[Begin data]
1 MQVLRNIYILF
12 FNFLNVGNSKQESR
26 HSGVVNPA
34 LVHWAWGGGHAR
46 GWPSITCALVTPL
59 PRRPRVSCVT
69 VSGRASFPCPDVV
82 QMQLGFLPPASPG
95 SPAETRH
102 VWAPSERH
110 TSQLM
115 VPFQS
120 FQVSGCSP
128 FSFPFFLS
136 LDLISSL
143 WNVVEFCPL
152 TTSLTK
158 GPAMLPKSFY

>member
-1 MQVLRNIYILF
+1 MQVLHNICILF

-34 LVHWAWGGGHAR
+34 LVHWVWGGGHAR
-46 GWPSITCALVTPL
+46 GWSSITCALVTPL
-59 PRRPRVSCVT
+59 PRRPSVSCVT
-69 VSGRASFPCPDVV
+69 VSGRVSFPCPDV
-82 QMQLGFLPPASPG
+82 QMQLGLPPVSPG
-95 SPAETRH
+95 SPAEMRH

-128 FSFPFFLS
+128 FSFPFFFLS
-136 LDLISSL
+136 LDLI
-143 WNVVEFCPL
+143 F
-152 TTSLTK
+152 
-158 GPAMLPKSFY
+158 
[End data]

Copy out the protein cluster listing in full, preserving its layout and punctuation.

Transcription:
1 MQVLRNIYILF
12 FNFLNVGNSKQESR
26 HSGVVNPA
34 LVHWAWGGGHAR
46 GWPSITCALVTPL
59 PRRPRVSCVT
69 VSGRASFPCPDVV
82 QMQLGFLPPASPG
95 SPAETRH
102 VWAPSERH
110 TSQLM
115 VPFQS
120 FQVSGCSP
128 FSFPFFLS
136 LDLISSL
143 WNVVEFCPL
152 TTSLTK
158 GPAMLPKSFY

>member
-1 MQVLRNIYILF
+1 MQVLHNICILF

-34 LVHWAWGGGHAR
+34 LVHWVWGGGHAR
-46 GWPSITCALVTPL
+46 GWSSITCALVTPL
-59 PRRPRVSCVT
+59 PRRPSVSCVT
-69 VSGRASFPCPDVV
+69 VSGRVSFPCPDV
-82 QMQLGFLPPASPG
+82 QMQLGLPPVSPG
-95 SPAETRH
+95 SPAEMRH

-128 FSFPFFLS
+128 FSFPFFFLS
-136 LDLISSL
+136 LDLI
-143 WNVVEFCPL
+143 F
-152 TTSLTK
+152 
-158 GPAMLPKSFY
+158 